20 July 2013

Library Children's Area Renovation Grand Opening Invitation, Program, and Web Banner

Completed event invitation shows front and interior pop-up sides.
Exterior illustration went fully around the back and included the library logo.
First attempts to work out mechanics of the invitation folding and
integrated design relationship with the program are shown here.
In July the Alachua County Library District's Headquarters Library celebrated completion of a "rejuvination" (coined by me to play off the word "juvenile") of its Children's Area. A new coat of paint covered walls, new carpeting hit the floor, a colourful selection of new furniture livened up the space, collection stacks and the librarian station were upgraded and repositioned, and to top it all off, a decorative wall mural and set design was built to surround columns to create a "Snuggle Up" center.

I knew as far back as March that an event would be held to celebrate the completion, but it wasn't until May that I even had an idea what was being proposed for the decorative set design. The date of the event wasn't confirmed until only three weeks before it was to take place, and confirmation of speakers at the event not confirmed until the two days before the event. It is precisely because of this kind of lag in event planning and execution that a smart, pro-active designer needs to be able to work in advance as much as possible in order to have a design concept approved and project files prepared and essentially ready to go--save for whatever eleventh hour changes in language might be required. That way, making a few last minute changes won't be as big an issue as trying to start the entire set of collaterals would be. 

Showing use of artist renderings on
the invitation (front) and program (behind).
Once I was able to get my hands on a pencil rendering of the proposed set design, I began to develop a general concept for an invitation and event program. The plan was to either use the pencil renderings as the only artwork on the event collaterals or to use them in combination with photos of the finished spaces in a "before and after" style. Eventually, due to the lack of time between completion of set construction and the celebration event date, I went with rendering art only as the style. 

A highlight of the architectural decoration was to dress four vertical posts with free-form elements cut out of plastic Tyvek or a similar material. These elements were then mounted to the columns and ceiling to create a "tree," complete with leaves and even a tree house for one of the children's book characters. I used this architectural feature as inspiration for the event invitation, choosing to make a pop-up card out of the rendering of the planned set design. 

Program front (top) and back (above) continue use of the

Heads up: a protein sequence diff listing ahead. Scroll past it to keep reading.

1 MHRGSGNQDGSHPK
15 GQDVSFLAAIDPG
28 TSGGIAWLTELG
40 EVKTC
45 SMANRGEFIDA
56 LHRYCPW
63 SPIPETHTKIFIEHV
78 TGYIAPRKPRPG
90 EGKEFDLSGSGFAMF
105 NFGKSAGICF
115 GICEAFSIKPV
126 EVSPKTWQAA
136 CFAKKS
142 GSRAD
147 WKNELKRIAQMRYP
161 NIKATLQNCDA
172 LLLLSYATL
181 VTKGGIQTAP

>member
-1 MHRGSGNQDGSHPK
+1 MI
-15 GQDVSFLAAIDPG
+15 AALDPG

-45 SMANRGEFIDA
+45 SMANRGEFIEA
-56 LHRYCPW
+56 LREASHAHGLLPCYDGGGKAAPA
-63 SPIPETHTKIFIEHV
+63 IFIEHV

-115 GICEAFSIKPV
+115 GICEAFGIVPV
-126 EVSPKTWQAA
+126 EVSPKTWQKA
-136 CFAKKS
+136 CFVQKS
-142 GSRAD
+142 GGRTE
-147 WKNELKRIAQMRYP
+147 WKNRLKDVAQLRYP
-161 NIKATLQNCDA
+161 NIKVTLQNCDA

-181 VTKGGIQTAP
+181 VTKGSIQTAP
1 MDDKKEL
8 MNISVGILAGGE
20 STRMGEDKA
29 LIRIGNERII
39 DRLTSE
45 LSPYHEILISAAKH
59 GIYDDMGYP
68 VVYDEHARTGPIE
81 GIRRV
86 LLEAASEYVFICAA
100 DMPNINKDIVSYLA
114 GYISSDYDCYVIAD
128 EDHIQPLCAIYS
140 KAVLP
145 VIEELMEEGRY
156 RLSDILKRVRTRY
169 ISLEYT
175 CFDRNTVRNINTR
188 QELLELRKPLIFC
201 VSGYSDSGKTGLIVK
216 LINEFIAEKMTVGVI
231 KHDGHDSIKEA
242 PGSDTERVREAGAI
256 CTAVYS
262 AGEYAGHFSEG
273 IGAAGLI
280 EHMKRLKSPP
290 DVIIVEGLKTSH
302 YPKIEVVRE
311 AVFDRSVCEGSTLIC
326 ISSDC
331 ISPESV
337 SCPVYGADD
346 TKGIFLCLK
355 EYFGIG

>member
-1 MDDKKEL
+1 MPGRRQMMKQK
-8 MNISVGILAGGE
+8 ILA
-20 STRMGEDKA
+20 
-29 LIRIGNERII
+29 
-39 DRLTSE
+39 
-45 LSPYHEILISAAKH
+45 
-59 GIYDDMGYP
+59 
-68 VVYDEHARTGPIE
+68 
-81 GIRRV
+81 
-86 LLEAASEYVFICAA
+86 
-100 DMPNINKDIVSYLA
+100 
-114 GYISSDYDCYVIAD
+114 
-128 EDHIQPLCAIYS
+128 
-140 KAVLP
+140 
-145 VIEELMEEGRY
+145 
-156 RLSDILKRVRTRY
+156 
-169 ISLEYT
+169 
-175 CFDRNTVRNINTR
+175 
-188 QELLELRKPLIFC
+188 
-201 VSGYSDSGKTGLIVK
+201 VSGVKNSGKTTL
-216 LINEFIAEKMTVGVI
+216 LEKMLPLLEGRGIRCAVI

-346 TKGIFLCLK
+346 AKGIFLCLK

artist renderings and introduce colour in a symbolic nod
to its completion.
It took a number of trials before I could work out the perfect placement of the art on the page in order for a fold to work out well. I would print on both sides of 110lb card stock, fold in half and use an x-acto blade to cut sections of part of the page to enable me to fold it in the opposite direction of the folding card page so that when opened, a shape would be created that emulated the shape of one of the set design columns. I liked that I was able to use the artist's rough concept rendering of the planned work because I felt it lent itself well to an unpolished, child-like quality children could relate to well. It took a number of trials (the variety of attempts shown in the photo) to position the artwork on both sides of the page and the mechanics of the cuts and folds before I could get the pop-up to work out perfectly.

The program was much easier to execute. It was a flat half page front/back card stock, featuring a new artist rendering of the column on the front side, then the same invitation front rendering shown again on the back side of the program, introducing a couple of colours on back to emphasize the column and differentiate it from its associated hanging features. Adding colour to the artwork was to symbolize its completion since taking a photograph of the finished construction wasn't possible in order to  print the program in time for the event.

To round out the promotional collaterals, two website banners were made for announcing the approaching celebration event and later a more generic one to reinforce the newly refreshed space were made. This is where the "before-and-after" visuals were finally put to use.

Two website banners announce the celebration event (top)
and ongoing reminder of its rejuvinated status (above). 
In all, project requirements 
included printing, trimming
die-cutting and folding of 
300 invitations, 
100 programs,
and two web banners. 

Photos taken of the construction phases and of the celebration event can be found on the library's Flickr account at www.flickr.com/acld.

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